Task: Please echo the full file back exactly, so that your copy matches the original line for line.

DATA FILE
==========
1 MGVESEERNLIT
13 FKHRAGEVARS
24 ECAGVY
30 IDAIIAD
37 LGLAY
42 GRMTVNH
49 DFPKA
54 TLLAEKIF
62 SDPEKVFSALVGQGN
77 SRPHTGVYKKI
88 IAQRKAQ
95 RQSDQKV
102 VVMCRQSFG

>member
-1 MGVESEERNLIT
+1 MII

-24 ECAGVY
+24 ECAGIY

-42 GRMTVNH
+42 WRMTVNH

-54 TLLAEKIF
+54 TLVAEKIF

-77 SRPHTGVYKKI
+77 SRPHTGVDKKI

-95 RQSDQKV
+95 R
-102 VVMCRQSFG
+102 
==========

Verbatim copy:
1 MGVESEERNLIT
13 FKHRAGEVARS
24 ECAGVY
30 IDAIIAD
37 LGLAY
42 GRMTVNH
49 DFPKA
54 TLLAEKIF
62 SDPEKVFSALVGQGN
77 SRPHTGVYKKI
88 IAQRKAQ
95 RQSDQKV
102 VVMCRQSFG

>member
-1 MGVESEERNLIT
+1 MII

-24 ECAGVY
+24 ECAGIY

-42 GRMTVNH
+42 WRMTVNH

-54 TLLAEKIF
+54 TLVAEKIF

-77 SRPHTGVYKKI
+77 SRPHTGVDKKI

-95 RQSDQKV
+95 R
-102 VVMCRQSFG
+102 